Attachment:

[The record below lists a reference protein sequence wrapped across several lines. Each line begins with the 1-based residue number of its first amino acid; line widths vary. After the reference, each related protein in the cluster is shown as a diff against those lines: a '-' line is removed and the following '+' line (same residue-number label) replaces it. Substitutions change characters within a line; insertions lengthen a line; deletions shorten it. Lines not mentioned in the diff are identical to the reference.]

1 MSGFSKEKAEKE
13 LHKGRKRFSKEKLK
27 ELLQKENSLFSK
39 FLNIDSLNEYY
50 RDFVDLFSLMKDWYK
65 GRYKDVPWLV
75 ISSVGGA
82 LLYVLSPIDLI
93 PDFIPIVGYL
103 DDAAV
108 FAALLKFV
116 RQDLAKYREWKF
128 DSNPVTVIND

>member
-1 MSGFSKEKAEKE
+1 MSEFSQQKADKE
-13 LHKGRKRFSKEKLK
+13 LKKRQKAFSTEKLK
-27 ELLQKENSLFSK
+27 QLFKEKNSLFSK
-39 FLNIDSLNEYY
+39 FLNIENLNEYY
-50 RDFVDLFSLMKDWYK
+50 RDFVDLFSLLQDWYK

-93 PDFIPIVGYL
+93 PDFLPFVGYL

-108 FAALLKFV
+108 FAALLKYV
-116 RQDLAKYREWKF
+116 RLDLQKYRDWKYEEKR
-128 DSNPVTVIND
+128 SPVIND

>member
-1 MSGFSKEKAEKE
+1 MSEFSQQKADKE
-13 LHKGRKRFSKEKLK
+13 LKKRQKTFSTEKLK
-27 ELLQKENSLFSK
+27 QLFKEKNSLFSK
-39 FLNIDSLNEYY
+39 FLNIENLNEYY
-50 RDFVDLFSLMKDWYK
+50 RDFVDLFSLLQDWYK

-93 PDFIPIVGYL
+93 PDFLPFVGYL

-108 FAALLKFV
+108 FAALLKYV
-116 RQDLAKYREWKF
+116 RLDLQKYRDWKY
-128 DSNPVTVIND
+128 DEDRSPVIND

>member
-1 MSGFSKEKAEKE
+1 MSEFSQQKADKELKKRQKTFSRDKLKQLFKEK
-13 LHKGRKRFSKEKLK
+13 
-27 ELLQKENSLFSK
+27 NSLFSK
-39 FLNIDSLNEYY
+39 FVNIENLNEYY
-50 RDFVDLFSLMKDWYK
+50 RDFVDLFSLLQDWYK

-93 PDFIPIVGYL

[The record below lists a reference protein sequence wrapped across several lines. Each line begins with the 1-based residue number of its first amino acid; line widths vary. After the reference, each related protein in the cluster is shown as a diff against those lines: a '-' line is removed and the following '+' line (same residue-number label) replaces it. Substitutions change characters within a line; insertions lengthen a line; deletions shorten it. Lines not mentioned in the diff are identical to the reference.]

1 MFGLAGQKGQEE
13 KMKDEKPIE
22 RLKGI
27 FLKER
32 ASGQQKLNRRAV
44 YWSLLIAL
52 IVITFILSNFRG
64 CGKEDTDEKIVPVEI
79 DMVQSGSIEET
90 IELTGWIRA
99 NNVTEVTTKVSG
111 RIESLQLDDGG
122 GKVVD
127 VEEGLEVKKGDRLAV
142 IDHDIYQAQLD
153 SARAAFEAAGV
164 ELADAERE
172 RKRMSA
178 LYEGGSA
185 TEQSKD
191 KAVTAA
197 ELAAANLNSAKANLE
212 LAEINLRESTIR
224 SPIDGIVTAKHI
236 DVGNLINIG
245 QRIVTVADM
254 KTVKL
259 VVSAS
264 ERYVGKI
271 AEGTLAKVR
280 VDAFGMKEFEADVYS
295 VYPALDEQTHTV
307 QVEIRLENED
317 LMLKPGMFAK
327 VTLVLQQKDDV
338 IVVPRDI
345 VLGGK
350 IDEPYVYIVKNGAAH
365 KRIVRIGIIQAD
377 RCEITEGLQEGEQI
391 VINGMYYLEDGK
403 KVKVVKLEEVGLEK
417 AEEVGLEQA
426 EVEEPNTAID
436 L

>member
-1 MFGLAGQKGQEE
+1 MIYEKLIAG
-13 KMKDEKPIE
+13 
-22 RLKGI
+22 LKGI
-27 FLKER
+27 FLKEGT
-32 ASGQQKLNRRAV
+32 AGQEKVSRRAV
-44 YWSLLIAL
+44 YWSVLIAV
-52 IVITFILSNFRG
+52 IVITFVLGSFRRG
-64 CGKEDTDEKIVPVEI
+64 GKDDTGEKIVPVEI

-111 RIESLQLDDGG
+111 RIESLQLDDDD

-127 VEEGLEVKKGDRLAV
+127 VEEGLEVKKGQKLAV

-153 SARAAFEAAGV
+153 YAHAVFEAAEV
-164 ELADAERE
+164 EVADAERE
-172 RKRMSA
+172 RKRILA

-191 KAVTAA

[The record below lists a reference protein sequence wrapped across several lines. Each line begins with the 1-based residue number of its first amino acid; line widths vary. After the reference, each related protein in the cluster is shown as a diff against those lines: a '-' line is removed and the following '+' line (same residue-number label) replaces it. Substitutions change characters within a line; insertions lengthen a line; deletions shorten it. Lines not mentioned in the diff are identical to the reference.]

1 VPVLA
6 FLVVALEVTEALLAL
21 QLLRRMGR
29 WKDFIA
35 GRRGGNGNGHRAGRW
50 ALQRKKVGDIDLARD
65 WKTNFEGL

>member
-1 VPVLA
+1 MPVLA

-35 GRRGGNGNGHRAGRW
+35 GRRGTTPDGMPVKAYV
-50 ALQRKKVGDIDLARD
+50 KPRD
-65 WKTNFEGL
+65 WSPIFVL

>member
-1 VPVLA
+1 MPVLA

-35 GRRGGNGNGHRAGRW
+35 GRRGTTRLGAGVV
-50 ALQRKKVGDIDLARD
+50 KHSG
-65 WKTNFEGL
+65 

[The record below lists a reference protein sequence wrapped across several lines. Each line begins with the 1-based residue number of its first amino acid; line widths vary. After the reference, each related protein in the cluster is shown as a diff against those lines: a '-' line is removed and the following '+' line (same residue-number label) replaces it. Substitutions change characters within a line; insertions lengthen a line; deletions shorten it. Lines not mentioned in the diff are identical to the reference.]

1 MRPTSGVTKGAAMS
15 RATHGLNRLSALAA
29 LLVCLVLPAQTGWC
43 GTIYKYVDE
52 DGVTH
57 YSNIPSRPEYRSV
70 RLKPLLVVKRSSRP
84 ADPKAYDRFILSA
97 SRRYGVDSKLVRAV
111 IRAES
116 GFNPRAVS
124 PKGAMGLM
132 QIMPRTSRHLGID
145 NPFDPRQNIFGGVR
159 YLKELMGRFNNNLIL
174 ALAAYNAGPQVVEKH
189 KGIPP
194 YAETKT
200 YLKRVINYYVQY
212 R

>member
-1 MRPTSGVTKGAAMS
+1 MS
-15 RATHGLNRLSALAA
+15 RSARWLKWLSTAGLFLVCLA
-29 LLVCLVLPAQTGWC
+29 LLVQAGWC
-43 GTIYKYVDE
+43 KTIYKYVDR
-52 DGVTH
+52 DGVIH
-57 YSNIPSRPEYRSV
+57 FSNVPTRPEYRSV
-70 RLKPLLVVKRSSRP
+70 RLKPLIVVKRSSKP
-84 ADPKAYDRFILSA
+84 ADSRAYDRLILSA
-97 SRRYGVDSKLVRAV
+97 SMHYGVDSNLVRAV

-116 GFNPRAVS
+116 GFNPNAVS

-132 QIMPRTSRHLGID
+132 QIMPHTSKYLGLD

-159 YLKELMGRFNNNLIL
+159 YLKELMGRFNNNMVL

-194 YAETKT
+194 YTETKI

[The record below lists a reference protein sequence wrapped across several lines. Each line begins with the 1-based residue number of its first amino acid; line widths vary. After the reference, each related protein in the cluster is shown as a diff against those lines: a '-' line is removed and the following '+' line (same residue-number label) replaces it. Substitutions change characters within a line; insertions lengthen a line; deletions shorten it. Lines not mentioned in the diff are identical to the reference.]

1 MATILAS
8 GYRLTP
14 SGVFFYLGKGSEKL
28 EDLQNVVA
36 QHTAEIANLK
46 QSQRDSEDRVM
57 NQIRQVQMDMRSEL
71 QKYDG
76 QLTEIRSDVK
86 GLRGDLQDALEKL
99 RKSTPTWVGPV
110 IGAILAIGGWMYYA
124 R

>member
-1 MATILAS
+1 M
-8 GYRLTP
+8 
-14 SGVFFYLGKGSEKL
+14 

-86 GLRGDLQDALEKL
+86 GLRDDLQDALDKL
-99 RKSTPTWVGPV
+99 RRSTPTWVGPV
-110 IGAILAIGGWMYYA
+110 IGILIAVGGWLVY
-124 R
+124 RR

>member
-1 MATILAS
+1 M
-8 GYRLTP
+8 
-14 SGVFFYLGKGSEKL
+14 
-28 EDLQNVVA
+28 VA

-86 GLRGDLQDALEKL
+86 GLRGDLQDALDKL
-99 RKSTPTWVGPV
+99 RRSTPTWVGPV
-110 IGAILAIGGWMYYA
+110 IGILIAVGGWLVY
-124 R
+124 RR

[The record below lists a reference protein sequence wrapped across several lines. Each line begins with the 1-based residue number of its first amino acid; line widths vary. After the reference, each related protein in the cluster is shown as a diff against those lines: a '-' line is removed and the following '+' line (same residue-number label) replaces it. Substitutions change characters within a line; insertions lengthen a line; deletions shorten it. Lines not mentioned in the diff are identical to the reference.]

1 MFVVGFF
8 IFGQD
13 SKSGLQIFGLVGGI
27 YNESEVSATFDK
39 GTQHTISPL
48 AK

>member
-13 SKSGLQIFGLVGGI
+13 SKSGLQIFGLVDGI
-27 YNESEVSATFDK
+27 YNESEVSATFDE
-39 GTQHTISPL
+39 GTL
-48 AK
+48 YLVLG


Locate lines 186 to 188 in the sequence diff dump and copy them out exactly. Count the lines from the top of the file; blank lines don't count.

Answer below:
>member
-1 MRPTSGVTKGAAMS
+1 MS